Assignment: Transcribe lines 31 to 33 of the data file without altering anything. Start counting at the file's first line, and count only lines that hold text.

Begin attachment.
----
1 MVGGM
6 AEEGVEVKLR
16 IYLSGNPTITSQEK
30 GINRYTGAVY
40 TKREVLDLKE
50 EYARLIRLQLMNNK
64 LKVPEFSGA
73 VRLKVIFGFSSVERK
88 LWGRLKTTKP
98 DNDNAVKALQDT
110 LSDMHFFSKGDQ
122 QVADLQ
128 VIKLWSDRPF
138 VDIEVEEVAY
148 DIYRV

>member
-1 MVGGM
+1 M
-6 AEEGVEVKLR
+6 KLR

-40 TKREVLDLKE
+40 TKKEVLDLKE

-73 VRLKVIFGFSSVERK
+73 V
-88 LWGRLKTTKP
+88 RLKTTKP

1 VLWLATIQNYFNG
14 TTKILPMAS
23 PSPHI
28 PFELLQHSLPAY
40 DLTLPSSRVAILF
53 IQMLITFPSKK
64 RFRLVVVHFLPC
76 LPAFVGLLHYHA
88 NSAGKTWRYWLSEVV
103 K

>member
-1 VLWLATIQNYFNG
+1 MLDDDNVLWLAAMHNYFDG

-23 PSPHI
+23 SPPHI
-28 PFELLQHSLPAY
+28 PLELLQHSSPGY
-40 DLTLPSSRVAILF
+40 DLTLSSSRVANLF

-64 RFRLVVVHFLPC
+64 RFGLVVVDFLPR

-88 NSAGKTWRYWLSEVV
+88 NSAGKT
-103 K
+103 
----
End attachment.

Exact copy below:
40 DLTLPSSRVAILF
53 IQMLITFPSKK
64 RFRLVVVHFLPC